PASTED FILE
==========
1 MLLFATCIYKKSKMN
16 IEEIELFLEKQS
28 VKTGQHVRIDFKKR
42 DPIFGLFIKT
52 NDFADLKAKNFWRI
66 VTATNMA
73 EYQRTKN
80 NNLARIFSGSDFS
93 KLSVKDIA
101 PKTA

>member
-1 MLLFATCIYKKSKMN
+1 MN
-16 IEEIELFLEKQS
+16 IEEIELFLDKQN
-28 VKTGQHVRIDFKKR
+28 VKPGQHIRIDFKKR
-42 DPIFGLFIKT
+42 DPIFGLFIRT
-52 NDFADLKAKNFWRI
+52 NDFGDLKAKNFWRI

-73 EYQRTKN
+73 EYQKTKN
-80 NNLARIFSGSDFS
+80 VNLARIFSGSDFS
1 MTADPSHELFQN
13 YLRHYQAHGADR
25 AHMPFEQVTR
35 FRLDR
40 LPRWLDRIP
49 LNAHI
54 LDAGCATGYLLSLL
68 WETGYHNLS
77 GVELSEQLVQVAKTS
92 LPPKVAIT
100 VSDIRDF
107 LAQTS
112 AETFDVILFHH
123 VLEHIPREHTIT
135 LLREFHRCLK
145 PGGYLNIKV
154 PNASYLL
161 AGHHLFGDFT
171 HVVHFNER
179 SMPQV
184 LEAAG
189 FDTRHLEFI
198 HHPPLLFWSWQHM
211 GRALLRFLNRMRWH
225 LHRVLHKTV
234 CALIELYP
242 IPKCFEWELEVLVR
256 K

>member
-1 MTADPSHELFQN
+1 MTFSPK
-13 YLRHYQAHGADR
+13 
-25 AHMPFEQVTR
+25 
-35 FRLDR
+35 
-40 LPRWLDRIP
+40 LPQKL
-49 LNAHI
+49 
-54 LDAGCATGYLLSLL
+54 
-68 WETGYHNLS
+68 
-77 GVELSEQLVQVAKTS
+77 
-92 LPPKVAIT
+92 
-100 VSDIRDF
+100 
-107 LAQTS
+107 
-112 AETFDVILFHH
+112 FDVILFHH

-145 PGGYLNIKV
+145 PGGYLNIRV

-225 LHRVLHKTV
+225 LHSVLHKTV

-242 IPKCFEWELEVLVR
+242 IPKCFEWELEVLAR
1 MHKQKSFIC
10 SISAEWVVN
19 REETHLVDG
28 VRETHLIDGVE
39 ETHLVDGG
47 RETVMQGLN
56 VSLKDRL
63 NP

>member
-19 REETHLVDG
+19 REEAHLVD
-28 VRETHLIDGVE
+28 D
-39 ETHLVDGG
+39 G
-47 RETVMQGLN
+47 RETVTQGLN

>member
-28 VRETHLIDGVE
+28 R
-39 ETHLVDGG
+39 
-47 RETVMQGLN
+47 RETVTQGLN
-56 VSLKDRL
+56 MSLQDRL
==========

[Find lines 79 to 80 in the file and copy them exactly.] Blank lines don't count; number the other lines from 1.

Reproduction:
-112 AETFDVILFHH
+112 FDVILFHH